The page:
Unraveling the effects of compensation, litigation, and employment on treatment response in chronic pain.
Although it has often been suggested that chronic pain patients who are receiving workmen's compensation or who have litigation pending are less likely to benefit from treatment, the results of outcome studies of this question conducted by various pain clinics have been inconsistent. We hypothesized that poorer outcome in such patients may be related to the fact that they are less likely to be working and that the inconsistent results in the literature may therefore be explained by variability among studies in the percentages of patients who are receiving compensation (or who have litigation pending) who are also working. We examined the relationships among compensation, litigation, employment, and short- and long-term treatment response in a series of 454 chronic pain patients. Compensation benefits and employment status both predicted poorer short-term outcome in univariate analyses; however, when employment and compensation were jointly used to predict outcome in multiple regression analyses, only employment was significant. In additional analyses, only employment significantly predicted long-term outcome, whereas compensation and litigation did not. Our results suggest that it would be valuable to redirect attention away from the deleterious effects of the 'compensation neurosis' and toward the roles of activity and employment in the treatment and rehabilitation of chronic pain patients.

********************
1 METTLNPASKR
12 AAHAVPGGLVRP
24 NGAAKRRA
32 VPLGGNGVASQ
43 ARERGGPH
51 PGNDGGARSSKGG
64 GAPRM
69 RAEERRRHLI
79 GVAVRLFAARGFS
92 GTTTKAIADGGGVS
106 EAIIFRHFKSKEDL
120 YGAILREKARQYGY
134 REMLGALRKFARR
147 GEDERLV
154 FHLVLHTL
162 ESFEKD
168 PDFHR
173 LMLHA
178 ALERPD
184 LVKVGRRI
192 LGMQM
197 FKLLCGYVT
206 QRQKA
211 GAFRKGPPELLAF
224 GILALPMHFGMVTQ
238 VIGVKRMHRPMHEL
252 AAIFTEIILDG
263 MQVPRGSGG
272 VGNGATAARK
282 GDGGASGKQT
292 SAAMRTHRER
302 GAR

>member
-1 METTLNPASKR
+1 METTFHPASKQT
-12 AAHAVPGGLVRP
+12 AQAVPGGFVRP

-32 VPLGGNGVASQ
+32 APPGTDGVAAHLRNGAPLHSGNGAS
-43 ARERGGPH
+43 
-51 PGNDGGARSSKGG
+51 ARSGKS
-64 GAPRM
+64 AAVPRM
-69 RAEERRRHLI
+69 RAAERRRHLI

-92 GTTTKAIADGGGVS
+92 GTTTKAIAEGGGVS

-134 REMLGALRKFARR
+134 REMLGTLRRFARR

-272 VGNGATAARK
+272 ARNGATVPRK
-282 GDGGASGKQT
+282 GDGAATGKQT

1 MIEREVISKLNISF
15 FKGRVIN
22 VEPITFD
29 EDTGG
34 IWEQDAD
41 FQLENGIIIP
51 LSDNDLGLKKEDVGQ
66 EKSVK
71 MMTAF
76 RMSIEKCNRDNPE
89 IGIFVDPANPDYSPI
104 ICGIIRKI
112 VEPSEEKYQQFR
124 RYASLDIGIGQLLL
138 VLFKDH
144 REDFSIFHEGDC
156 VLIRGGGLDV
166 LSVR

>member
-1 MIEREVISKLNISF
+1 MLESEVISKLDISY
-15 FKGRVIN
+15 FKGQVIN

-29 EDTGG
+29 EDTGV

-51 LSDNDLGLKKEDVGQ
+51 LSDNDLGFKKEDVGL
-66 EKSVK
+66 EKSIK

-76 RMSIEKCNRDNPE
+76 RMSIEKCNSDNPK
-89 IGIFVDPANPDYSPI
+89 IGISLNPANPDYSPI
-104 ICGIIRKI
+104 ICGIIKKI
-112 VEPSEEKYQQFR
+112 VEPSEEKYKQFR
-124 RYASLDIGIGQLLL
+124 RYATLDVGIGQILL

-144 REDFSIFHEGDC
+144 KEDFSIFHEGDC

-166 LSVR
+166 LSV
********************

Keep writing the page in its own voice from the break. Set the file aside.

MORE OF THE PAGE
Published In/Presented At
Dworkin, R. H., Handlin, D. S., Richlin, D. M., Brand, L., & Vannucci, C. (1985). Unraveling the effects of compensation, litigation, and employment on treatment response in chronic pain. Pain, 23(1), 49–59. https://doi.org/10.1016/0304-3959(85)90229-5
Anesthesiology | Medicine and Health Sciences
Department of Anesthesiology